U.S. Chief Justice John Jay: When All Judges Were Originalists

Portrait of John Jay
Portrait of John Jay

This blog article was written by Hon. Mark C. Dillon, and it’s a preview of his Judicial Notice Issue 15 article on John Jay. Mark C. Dillon is an Associate Justice of the Appellate Division, Second Judicial Department of the New York Supreme Court, an Adjunct Professor of New York Practice at Fordham University School of Law, and an author of the McKinney’s CPLR Practice Commentaries. He has authored By The Light of My Burning Effigies: Chief Justice John Jay in the Struggle of a New Nation, a book that is being published in 2020 by SUNY Press.

Judicial Notice Issue 15 is on the way, but we ran into a slight delay and are unable to send the newest edition to your homes. Who are the four men profiled in this new issue? Find out each week as our authors preview their impressive articles.

There is a misperception that the 1804 case of Marbury v. Madison was the first decision of the U.S. Supreme Court of great constitutional importance. Instead, the first case of great constitutional magnitude was the 1793 case of Chisholm v. Georgia, the third case ever decided by the Supreme Court.  Chief Justice John Jay, of Westchester County, was at the center of the political and judicial maelstrom that surrounded Chisholm.

Chisholm arose from the failure of the framers of the 1789 constitution to clearly address the question of whether the sovereign states could be sued as defendants in the federal courts. There is evidence, including Alexander Hamilton’s Federalist Paper #81, that the drafters of the constitution did not intend for the states to be subject to federal suits, which was among the assurances that the states relied upon in ratifying the constitution. The actual constitutional language that was ratified, however, said in Article III section 2 that the federal courts could hear suits “between a State and Citizens of another State.” Creditors who were owed money from the near-bankrupt states soon tested the constitutional language by bringing suits against them, and the Chisholm case was the first such action to reach the Supreme Court. Chisholm raised the question of whether the concept of constitutional “originalism,” at a time when all jurists were originalists, was to be guided by the intent of the drafters or, alternatively, by the plain language of the constitution itself. Usually, there is no difference between intent and plain language, but in the case of Chisholm, the difference was glaring.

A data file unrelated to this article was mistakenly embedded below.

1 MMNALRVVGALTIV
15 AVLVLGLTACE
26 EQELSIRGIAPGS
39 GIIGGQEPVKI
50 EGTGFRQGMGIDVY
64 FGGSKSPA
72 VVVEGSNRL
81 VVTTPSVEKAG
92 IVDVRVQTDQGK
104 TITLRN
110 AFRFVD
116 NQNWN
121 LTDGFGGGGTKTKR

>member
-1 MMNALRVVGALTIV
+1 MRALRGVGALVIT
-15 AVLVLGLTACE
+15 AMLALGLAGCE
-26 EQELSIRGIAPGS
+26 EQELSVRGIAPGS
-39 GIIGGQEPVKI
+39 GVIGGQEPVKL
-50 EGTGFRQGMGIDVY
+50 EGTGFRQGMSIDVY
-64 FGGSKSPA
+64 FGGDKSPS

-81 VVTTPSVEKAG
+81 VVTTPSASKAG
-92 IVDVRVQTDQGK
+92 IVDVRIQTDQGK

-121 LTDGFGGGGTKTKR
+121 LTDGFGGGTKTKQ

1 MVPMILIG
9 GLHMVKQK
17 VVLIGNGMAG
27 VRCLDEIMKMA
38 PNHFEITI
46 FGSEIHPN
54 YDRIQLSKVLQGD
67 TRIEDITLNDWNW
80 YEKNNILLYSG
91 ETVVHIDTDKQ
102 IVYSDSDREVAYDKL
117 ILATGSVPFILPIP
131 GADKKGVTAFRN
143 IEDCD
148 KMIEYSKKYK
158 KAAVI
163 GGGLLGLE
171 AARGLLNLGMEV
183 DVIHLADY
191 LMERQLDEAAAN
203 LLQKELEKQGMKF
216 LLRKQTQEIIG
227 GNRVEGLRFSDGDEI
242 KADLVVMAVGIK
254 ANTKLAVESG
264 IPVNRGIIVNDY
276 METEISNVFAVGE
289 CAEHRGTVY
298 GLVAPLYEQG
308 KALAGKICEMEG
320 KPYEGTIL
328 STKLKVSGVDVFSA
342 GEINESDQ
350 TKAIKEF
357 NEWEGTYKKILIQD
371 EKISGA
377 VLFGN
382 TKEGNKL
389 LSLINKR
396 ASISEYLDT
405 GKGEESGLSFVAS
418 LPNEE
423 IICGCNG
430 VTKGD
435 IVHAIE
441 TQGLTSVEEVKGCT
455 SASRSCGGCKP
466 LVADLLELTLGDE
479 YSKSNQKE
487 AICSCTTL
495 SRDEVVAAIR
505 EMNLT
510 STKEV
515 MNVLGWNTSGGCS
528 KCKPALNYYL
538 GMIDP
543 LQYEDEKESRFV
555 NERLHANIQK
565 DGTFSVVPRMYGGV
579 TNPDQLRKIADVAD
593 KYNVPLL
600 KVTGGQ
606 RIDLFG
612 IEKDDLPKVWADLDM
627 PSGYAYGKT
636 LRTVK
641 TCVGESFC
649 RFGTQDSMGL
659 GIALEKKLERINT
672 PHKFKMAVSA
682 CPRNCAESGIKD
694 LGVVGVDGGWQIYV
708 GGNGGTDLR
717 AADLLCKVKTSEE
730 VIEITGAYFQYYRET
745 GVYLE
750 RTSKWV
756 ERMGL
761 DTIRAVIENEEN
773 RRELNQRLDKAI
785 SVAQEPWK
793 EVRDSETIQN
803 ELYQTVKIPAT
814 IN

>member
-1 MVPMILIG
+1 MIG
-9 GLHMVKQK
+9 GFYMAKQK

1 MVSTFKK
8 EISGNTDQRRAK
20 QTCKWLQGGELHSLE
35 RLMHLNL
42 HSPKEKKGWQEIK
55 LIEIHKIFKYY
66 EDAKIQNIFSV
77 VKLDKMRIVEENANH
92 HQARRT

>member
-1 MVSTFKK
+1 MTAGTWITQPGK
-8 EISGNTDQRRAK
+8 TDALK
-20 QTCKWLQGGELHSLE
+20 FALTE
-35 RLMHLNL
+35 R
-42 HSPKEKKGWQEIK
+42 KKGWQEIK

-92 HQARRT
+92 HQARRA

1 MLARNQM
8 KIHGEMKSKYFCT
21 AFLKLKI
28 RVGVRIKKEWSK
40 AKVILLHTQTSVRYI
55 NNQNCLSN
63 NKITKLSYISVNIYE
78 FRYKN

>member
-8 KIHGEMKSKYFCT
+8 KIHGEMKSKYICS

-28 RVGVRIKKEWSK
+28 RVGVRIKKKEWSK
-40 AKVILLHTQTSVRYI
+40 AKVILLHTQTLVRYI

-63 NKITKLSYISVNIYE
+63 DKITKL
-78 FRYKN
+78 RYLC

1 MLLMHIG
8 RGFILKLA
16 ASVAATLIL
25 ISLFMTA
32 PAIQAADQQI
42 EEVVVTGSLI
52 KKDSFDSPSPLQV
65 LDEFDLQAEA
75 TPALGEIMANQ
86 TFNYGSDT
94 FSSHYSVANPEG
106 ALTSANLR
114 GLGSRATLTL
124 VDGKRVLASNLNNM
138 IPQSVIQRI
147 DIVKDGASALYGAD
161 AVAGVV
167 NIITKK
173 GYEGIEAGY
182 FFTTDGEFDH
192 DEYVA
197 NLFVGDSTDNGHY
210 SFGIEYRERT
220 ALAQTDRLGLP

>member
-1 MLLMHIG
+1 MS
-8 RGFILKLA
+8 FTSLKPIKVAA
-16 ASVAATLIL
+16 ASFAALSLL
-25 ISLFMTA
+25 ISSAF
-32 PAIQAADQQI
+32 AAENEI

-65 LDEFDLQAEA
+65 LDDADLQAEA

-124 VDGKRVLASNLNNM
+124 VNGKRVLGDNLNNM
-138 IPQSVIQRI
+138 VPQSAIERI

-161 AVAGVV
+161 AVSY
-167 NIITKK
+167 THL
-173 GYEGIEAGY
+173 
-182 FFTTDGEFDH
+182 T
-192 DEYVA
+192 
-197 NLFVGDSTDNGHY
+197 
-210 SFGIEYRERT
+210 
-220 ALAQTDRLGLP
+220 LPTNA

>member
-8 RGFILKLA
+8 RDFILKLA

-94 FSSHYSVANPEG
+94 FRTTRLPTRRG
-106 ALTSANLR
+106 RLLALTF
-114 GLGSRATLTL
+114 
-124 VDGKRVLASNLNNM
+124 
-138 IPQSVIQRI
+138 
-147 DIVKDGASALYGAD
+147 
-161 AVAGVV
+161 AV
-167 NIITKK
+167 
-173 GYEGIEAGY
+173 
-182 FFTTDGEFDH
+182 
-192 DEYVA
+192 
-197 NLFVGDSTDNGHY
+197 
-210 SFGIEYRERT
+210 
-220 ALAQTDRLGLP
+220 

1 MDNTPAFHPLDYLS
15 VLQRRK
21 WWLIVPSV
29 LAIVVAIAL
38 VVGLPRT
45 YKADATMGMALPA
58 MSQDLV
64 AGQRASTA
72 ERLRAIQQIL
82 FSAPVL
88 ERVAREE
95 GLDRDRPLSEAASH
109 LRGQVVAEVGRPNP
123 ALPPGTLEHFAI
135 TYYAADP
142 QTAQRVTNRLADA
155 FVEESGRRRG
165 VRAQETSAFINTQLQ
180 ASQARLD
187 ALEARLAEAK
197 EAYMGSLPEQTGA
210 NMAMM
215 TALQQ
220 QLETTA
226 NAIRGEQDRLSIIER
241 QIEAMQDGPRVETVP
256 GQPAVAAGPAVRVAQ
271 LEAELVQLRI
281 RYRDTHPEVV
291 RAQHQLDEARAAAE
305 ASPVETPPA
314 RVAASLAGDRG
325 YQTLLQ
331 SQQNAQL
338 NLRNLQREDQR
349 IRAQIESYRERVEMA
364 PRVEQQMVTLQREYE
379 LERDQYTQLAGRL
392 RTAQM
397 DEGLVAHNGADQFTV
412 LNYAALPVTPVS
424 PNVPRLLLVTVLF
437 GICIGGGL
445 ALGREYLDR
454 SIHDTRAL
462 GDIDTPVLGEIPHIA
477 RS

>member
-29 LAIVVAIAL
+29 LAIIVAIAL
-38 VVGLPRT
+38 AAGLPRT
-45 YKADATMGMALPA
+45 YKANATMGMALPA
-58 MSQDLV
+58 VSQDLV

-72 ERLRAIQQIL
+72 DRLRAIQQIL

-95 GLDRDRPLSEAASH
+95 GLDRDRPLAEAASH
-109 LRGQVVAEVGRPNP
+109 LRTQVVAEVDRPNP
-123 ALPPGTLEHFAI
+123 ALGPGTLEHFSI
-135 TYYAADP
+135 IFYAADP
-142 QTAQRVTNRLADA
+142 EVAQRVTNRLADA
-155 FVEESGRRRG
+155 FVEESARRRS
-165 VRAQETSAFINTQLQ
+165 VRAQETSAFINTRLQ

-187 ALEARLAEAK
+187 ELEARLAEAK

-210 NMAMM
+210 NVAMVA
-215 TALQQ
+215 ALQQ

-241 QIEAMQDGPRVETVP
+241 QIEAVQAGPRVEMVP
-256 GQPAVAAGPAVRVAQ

All members of the U.S. Supreme Court during John Jay’s tenure as Chief Justice were Federalists. There were three aspects of Jay’s personal and professional life that predisposed him to believing that debtors be held to account in courts. When Jay was a child, his father, Peter Jay, retired from mercantile trade and spent the following three years collecting debts from creditors, amounting in today’s dollars to approximately $1.1 million. As a New York attorney, a portion of Jay’s law practice was representing clients in debt collection matters. And as a negotiator with Benjamin Franklin and John Adams of the Treaty of Paris, which formally ended the Revolutionary War with Great Britain, Jay help write a provision that each nation honor the debt collection efforts of its citizens in the courts of the other nation.

The State of Georgia, which owed money to plaintiff Alexander Chisholm, refused to defend itself in any court on the ground that it was immune to suit as a state sovereign. The Supreme Court held, in a 4-1 vote, that the plain language of the Article III section 2 of the constitution permitted the suit by Alexander Chisholm against the state. John Jay’s opinion defined “originalism” as reliant upon the constitution’s plain language, and not the intent of the drafters.

The Chisholm opinion was controversial. The Massachusetts legislature voted on September 27, 1793 to openly defy the Supreme Court by refusing to submit to the jurisdiction of the federal courts, which set a tone that many other states then followed. Not to be outdone, Georgia’s House of Representatives passed a Resolution on November 27, 1793 declaring anyone who sued the state guilty of a felony and be hanged, without benefit of clergy. The impasse risked a constitutional crisis between the federal government and the individual states. There was such a public outcry against Chisholm’s extension of federal authority over the individual states that an 11th Amendment to the constitution was drafted, enacted, and ratified to assure, by its language, that the states not be subject to the jurisdiction of the federal courts. Despite winning his case at the U.S. Supreme Court, Alexander Chisholm never actually recovered a dime of his claim. But John Jay’s definition of originalism influenced constitutional thought in the two centuries that followed, to a greater degree than the monetary value of Chisholm’s singular case.

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